BY TRACY-JO SMITH
WAS the dream of many a Catholic family: a private audience with the Pope, followed by a guided tour of the Vatican's immense treasury of artworks.
When Tony Blair and his wife, Cherie, and three of his four children — Euan, Kathryn and Leo — met the Pope last Saturday it was an important moment in their lives.
The meeting took place after the Pope's discussion with Mr Blair on the Iraqi crisis. After the private audience in the Vatican, the Pontiff handed the family medallions of his pontificate. The Blairs gave their own gifts to the Pope: a vase depicting the Prime Minister's office entrance at 10 Downing St and a small bronze statue of St Margaret of Scotland.
A few hours later, the Blair family returned to the Vatican for a long private tour of the Vatican Museums and St Peter's Basilica, after they had been closed to the public.
Mrs Blair wore a full-length black dress and black mantilla for the Papal audience, a tradition on such occasions. She was then allowed to use the Santa Marta residence, occupied by cardinals when in conclave, to change into something more comfortable for sightseeing.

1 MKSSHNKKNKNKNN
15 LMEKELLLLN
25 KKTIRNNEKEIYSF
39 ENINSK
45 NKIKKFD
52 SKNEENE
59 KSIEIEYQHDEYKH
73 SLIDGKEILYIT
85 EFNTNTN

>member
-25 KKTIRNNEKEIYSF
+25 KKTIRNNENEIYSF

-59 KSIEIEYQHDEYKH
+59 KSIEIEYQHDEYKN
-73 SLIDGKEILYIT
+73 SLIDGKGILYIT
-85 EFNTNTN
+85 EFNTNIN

Early the next morning, the Blairs were back in the Vatican's inner chambers for a private Mass with the Pope, according to Church sources. The only other people present were two English and two Irish seminarians. Mrs Blair and her children are understood to have received Communion.
During their two nights in Rome, the Blairs stayed at the Pontifical Irish College, a seminary open to any visitor for a modest sum. The college, founded in 1628 by an Irish Franciscan, is situated today on a hill behind the Colosseum. At mealtimes, the Blairs reportedly shared the same simple fare as the resident priests and seminarians.
The attention lavished on the family of a British politician was, said a Vatican insider, due not to Mr Blair's position, but to his wife's charitable activities. Mrs Blair is understood to have arranged her family's audience with the Pope months ago. Eighteen months ago she became the president of Barnardo's, the children's charity — the first person to hold the position since the death of Diana, Princess of Wales. According to the Vatican source: "With its invitation to the Mass, the Vatican's message is not a political one connected to Tony Blair. The political messages stopped on Saturday, when the Pope and Blair discussed Iraq. Instead, this last invitation was a personal message of respect for the signora."
Mrs Blair's piety stems from her childhood. She was educated at St Edmund's Catholic Primary School in Waterloo, Liverpool, and then at Seafield Convent Grammar School. The Blairs' two sons go to the London Oratory, a Catholic comprehensive school.